My son doesn't see well. In fact, he's legally blind, although he does get by, and lots of folks don't notice. But if I had a nickel for everyone who suggested that he needs glasses, I'd have a nice little nest egg. Sometimes simple accommodations like holding things close do the trick, but sometimes they don't. One summer he ran into the same parking meter three different times.

I started to think it might be time for a white cane. 

Where to start? The overpriced and less-than-helpful low-vision specialist? The ophthalmologist with the five-month wait for an appointment? His former mobility instructor from preschool? I went online, and there, the second listing I found was "Free White Cane — National Federation of the Blind."

Reader, I clicked. 

And there was a straightforward statement about the usefulness of canes and a link to an order form for a free one. I also found a downloadable book called Care and Feeding of the Long White Cane, which suggested that if you learned to walk in the first place, then with a little explanation and practice, you can probably figure out how to add a cane to the mix.

He got a cane. No fuss, no appointments, no meetings, no evaluations — just a cane. And we figured it out together, and now he decides when he needs to use it, which is not quite as often as I think he should — but then it isn't my vision, is it?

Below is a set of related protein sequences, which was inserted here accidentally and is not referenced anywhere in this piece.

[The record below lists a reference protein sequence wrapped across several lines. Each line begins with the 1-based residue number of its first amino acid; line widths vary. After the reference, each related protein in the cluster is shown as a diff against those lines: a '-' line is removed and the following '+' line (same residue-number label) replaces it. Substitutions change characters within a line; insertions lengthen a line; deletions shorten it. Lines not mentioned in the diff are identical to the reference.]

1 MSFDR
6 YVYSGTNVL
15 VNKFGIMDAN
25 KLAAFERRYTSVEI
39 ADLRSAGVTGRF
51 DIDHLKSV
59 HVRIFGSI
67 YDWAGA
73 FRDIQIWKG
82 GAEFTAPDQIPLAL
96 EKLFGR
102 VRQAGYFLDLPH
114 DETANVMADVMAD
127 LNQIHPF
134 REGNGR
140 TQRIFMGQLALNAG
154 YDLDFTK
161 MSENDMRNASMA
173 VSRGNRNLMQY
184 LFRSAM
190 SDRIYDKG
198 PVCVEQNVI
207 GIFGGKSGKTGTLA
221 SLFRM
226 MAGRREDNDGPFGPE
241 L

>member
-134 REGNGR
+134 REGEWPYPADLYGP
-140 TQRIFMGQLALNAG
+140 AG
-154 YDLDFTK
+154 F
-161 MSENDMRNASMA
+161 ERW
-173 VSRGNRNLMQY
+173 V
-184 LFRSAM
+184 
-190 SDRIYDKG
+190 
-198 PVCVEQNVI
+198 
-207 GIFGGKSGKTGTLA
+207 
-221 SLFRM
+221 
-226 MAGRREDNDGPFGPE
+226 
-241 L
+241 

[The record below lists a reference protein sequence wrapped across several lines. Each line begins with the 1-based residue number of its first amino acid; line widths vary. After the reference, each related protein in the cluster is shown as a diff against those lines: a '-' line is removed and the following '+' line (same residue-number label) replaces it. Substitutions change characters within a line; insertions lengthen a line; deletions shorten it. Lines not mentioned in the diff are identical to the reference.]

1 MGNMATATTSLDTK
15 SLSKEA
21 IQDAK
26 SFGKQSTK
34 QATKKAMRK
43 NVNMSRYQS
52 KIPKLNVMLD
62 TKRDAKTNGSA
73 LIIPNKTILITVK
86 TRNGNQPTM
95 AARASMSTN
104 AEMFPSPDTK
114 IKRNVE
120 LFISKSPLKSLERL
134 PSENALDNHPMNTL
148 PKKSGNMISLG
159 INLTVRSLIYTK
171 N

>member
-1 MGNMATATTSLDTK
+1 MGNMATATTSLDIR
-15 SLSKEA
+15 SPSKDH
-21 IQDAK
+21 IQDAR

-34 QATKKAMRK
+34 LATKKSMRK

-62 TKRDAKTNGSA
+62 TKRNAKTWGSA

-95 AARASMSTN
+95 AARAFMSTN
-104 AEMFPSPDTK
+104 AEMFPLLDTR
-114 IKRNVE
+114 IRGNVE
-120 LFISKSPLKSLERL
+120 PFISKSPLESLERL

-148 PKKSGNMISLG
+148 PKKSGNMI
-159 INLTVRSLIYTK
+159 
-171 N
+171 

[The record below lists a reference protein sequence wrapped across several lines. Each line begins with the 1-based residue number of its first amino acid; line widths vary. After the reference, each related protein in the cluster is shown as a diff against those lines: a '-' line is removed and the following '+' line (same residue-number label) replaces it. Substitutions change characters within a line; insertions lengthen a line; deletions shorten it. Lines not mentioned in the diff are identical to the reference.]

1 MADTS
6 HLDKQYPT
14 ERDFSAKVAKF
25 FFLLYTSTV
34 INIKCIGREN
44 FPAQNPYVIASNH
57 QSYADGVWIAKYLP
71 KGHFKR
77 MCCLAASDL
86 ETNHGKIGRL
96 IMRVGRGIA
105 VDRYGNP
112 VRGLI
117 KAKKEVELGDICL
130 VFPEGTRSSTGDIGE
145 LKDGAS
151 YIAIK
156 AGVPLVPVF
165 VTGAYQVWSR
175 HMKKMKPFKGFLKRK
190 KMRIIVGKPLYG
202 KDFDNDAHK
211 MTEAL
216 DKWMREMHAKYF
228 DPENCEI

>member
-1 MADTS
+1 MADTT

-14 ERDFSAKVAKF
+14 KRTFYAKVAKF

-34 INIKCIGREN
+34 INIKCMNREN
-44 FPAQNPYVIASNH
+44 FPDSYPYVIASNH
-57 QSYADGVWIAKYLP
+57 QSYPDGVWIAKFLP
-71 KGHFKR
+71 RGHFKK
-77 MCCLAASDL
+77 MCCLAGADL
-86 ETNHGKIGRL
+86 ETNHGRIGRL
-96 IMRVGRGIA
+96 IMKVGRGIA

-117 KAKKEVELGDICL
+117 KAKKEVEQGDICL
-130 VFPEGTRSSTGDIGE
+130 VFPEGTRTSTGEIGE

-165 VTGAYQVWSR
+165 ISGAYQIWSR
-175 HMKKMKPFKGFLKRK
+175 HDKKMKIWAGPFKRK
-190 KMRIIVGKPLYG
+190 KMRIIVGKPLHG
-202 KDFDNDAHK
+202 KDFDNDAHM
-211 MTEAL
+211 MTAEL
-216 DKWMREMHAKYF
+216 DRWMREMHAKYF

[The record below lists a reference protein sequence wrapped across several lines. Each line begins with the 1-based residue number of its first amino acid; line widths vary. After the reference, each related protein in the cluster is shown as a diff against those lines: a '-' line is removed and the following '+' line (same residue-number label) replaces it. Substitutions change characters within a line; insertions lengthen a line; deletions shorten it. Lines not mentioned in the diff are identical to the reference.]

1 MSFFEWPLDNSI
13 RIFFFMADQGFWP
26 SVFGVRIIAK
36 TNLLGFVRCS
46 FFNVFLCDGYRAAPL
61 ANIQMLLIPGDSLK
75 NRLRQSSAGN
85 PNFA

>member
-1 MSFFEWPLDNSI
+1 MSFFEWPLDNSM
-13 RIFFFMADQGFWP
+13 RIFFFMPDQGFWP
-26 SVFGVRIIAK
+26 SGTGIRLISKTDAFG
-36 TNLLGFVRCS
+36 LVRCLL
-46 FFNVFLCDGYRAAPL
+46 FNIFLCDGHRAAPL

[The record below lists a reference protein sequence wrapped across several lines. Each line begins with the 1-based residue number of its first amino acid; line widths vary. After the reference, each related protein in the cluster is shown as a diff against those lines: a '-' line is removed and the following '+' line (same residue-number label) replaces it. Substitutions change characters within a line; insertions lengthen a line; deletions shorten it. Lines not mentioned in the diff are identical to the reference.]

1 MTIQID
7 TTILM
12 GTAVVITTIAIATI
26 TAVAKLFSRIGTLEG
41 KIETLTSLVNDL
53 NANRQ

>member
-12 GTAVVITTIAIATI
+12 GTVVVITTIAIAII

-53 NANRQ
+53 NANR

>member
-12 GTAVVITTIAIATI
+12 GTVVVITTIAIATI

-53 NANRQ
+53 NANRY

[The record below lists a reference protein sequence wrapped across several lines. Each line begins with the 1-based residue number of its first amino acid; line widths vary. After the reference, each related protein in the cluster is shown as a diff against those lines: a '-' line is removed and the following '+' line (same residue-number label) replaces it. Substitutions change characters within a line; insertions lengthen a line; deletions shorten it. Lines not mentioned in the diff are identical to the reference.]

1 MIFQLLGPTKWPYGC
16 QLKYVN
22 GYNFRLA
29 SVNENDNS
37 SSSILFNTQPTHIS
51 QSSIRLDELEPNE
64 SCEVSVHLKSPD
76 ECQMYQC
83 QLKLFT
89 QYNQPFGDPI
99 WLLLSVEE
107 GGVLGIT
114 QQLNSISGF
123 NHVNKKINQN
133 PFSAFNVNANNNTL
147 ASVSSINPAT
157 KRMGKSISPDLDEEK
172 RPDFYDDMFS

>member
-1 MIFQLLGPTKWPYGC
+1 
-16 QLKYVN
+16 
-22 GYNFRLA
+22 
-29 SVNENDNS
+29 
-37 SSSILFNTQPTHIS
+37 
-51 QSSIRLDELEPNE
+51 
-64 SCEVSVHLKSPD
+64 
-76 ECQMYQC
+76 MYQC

A few years later he got some professional instruction. The teacher offered him some options as to type of cane, but said that on the whole, he did fine. Not a surprise.

Then I found out that we'd done something controversial. There are those who believe that using a cane is a skill that only professionals can teach. And that kids need pricier canes. But I'm a fan of the simple cane and the simple notion that the people who need a cane can use one without any fuss.

That made me wonder: Are there other things that theological educators sell and regulate and render mysterious for the sake of our own prestige, income, or self-justification?

Don't get me wrong. I'm the proud product of a traditional seminary program, and a proponent of the same. I treasure the time I spent at the feet of brilliant teachers and my many hours in the library. I remember with profound gratitude the time and space set apart from the ordinary.

But just as I like the simplicity of putting a white cane in the hands of everyone who needs one,I'm also a fan of getting the tools for learning and growing in faith in the hands of everyone, without too much fuss.

Some years ago, I trekked to Biblical Seminary in Hatfield, Pennsylvania, to attend one of their regular breakfasts. They were free, open to the community, major friend-raisers for the school, and a chance for people to hear great teaching. The speaker that day was a favorite of the crowd, an elder professor who mixed wisdom and humility, solid scholarship and practical application with extraordinary grace. There were seminarians there, but also bankers, farmers, and home-schooling moms, all profoundly grateful for the intellectual input.

That's one example of a simple, no-fuss way to put the tools of theological education into the hands of everyone. Is your school doing something creative too? Let us know at

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